Excessive triglyceride levels are caused by processed sugars and refined food products, so it is reasonable that healing begins with natural products and a diet which has little, if any, refined foods in it. Eating fewer simple carbohydrates and eating more healthy fats can aid the body in breaking down fat stores to use for energy. This helps lower triglycerides in the blood (Schwarzbein and Deville, 1999).
Cheeses, cream, milk, and butter should be made from whole milk and if possible unpasteurized as raw milk has been shown to be superior to pasteurized milk in protecting against infection, diarrhea, tooth decay, and many types of cancer (Weston A. Price Foundation, 2000). Foods which contain saturated fat, such as whole milk and cheese, do not cause fat build-up in the blood, in the form of triglycerides, and do not cause heart disease. The most recent information concerning this comes from a study published in the American Journal of Clinical Nutrition. The data which was gathered “concluded that there is no relationship between the intake of saturated fat and the incidence of heart disease or stroke” (Siri-Tarino, et al, 2010).
The foods which will aid in lowering her triglyceride count are meat and poultry which are hormone-free, antibiotic-free and if possible organic. Eggs are a great source of protein and do not contribute to cholesterol levels in the blood (BBC News, 2009). Cheese should be used in moderation unless it is made from unprocessed milk. Fish and shellfish are great sources of protein; stay away from canned or processed fish which may contain nitrates. Nuts and seeds are a good source of non-essential proteins and a source of good fat. Packaged meats and deli meats all contain high amounts of sodium and preservatives and should be avoided. Avoid holding meats for long periods of time in the refrigerator because the oxidization process begins within a few days and can be the cause of free radical damage within the body. Fats are necessary for the absorption of many fat soluble vitamins. Fats which are good for cooking are canola oil, grape seed oil, olive oil and peanut oil. Cold pressed oils are the best oils to use. Non starchy vegetables, which are fibrous in content, slow down digestion. Eating many non starchy vegetables at each meal is a good way to help lower lipid levels in the blood. Avoid eating any processed grains; the body needs the whole grain and all nutrients which are available from the grain (Fallon and Enig, 1999-2001). Also only eat whole grain bread or organic grain bread. Citrus fruits have been linked to lower lipid blood levels as well as lowering the risk of some cancers. Many fresh organic fruits, such as blueberries, strawberries, blackberries, and cherries are responsible for fighting off free radicals and lowering lipid levels in the blood (Hunter, 2006).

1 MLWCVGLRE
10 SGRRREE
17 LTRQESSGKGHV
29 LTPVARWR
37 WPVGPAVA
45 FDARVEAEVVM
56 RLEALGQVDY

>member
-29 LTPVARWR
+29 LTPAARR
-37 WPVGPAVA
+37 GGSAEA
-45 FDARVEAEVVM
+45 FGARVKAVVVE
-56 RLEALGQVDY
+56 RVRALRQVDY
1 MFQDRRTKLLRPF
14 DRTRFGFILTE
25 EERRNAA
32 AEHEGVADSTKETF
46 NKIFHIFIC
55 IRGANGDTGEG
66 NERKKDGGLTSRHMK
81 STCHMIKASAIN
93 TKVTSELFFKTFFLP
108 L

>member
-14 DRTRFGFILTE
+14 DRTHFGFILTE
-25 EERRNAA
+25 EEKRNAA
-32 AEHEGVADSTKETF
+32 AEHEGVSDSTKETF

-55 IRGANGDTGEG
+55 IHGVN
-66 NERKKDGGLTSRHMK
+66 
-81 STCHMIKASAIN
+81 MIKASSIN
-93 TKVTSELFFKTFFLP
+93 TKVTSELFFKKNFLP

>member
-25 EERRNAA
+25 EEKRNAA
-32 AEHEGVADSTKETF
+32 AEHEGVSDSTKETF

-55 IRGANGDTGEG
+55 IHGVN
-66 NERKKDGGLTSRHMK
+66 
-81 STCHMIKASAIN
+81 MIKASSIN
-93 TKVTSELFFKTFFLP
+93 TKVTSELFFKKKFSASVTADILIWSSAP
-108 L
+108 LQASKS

BBC News (2009). Regular eggs ‘no harm to health’. Retrieved on April 16, 2010 from http://news.bbc.co.uk/2/hi/7882850.stm.
Fallon, S. and Enig, M. G. (1999, 2001). Nourishing Traditions. The cookbook that challenges politically correct nutrition and diet dictocrats. Revised second edition. New Trends Publishing, Inc. Washington, DC.
Hunter, B. (2006). A Whole Foods Primer. A comprehensive, instructive, and enlightening guide to the world of whole foods. Basic Health Publications, Inc. Laguna Beach, CA.
Schwarzbein, D. and Deville, N. (1999). The Schwarzbein Principle. Published by Health Communications, Inc. Deerfield Beach, FL.
Siri-Tarino, P., Sun, Q., Hu, F. & Krauss, R. (January 13, 2010) Meta-analysis of prospective cohort studies evaluating the association of saturated fat with cardiovascular disease. The American Journal of Clinical Nutrition. Retrieved on April 18, 2010 from http://www.ajcn.org/cgi/content/abstract/ajcn.2009.27725v1.
Weston A. Price Foundation (2000) What’s Wrong with “Politically Correct” Nutrition? Health Topics – ABC’s of Nutrition. Retrieved on April 20, 2010 from http://www.westonaprice.org/What-s-Wrong-with-Politically-Correct-Nutrition.html.